All I know is that the person who brought her to Chicago Animal Care and Control told the employee on duty behind the wide beige official-looking desk that their dog, a collie mix, had had puppies. "Midnight," as she came to be known at the shelter, was the only one that they couldn't find a home for and, so, at seven weeks, they took her from her mother and brought her there to be rid of her.

Whether they just sat her on the seat of the car, bundled her in an old towel or put her in a cardboard box for the car trip to the shelter I don't know. It must have been cold outside though, because it was January. I can imagine that she cried being taken from her mother and the only people she'd ever known out into that cold world.

I'm jealous if I'm truly honest. Jealous that I never saw her when she was really tiny. Jealous that mine weren't some of the first hands to hold her and pet her soft, fluffy black and white fur like I do now every morning when I wake up and she's lying on the bed cuddled up next to me.

I think of the people who owned her mother as cruel. Taking a little puppy from its mother so early and leaving her to an unknown fate in that chilly, concrete place. Only the month before her arrival, the Chicago shelter had had a rampant outbreak of distemper and every dog in the place had to be put to sleep. But that didn't stop them from leaving her there all the same.

I blame them in a way for making her so shy, so fearful. But these people who I judge so harshly, and I'm also sure unfairly, unknowingly gave me the best gift ever. Because it was at that same shelter two weeks later when I first saw that little dog and, like the proverbial thunderbolt out of the blue, I knew she had to be mine.

It really was love at first site. And I didn't even go there to get a dog. I was just there for work. But once I saw her and then held her for the first time, I knew I couldn't be parted from her.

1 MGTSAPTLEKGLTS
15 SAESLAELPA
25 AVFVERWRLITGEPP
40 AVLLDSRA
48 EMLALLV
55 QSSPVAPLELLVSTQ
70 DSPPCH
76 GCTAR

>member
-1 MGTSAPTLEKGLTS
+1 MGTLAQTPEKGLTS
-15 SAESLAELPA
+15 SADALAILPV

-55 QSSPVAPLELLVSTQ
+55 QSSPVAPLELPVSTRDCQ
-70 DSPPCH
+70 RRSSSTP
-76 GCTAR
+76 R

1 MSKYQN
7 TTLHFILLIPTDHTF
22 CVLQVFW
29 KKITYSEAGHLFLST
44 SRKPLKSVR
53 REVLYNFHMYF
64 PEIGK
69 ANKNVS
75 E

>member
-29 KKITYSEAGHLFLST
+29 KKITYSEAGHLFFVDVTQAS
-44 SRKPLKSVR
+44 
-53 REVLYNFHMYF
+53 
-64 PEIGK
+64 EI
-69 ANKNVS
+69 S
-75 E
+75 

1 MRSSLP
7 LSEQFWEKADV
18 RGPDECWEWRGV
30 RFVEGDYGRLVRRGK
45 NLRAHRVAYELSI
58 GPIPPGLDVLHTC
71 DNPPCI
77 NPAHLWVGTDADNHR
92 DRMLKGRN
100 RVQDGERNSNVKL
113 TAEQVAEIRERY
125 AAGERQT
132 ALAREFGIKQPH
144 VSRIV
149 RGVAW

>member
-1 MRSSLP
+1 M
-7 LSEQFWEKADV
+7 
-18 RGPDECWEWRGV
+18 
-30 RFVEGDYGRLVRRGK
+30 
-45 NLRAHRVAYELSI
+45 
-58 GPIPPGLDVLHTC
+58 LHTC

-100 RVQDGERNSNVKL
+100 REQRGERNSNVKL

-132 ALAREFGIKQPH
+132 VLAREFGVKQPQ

It took me several days to work on Craze. To convince him that we should get this dog he'd never even seen. That we did, in fact, need a dog in the first place. But finally he gave into my relentless nagging. He wasn't happy about it, but I think he'd have done anything at that point just to shut me up.

And the next day when I called the shelter, "Midnight" was still there. Still homeless. Just a little ten-week-old collie mix all alone in the world. And I told them I'd be there that night to get her.

Now, almost three years later, I'm so thankful to those "cruel," faceless people who brought her to the shelter. Today all thirty-five pounds of the Bug, as I call her now, sits near my feet gnawing on a rawhide as I type this. She is still black and white and fluffy and so, so beautiful. And while she is fearful of most people she does not know, she is the kind of dog that seems to smile most of the time.

People stop us all the time and ask what kind of dog she is and we can never answer. All we know for sure is that she is ours and we are hers. And as far as her story goes, that is all that really matters.

Tuesday, November 20, 2007

Good Night Gratitute

Lately as I snuggle down into my pre-warmed bed (my heated mattress pad is the savior of my seasonally Arctic bedroom), tucked around with my favorite duvet and soft, well-worn sheets, the Bug at my side (she's always in bed before Craze), it's one thought that comes to mind.

And it doesn't matter if I've had a happy day, a boring one or even a day that I mentally described as a "write-off." At the end of each day, just before I drift off to sleep, I try to think of three things that I'm grateful for.

Typically, I find myself saying the same things:

No. 1) I'm grateful for my wonderful and frustrating husband who often annoys me but I wouldn't want to live without.

No. 2) I'm grateful for my dog who is the most beautiful mutt you've ever seen and is the best dog ever (even though she really isn't) and has brought a special joy to my life that I didn't have before I found her.

No. 3) And finally, I give a word of thanks for my house. It is old and ordinary. There's not an inch of granite or stainless steel to be found (unless you count the cutlery), but it is warm and comfortable and cheerful. I love that it holds some of my favorite pieces of furniture from childhood and the bright colors of our walls. I like to think of the families who lived here in the 81 years before we bought it. I think they must have been happy because it's just that kind of place. And I feel lucky that, for now, I get to call it "home."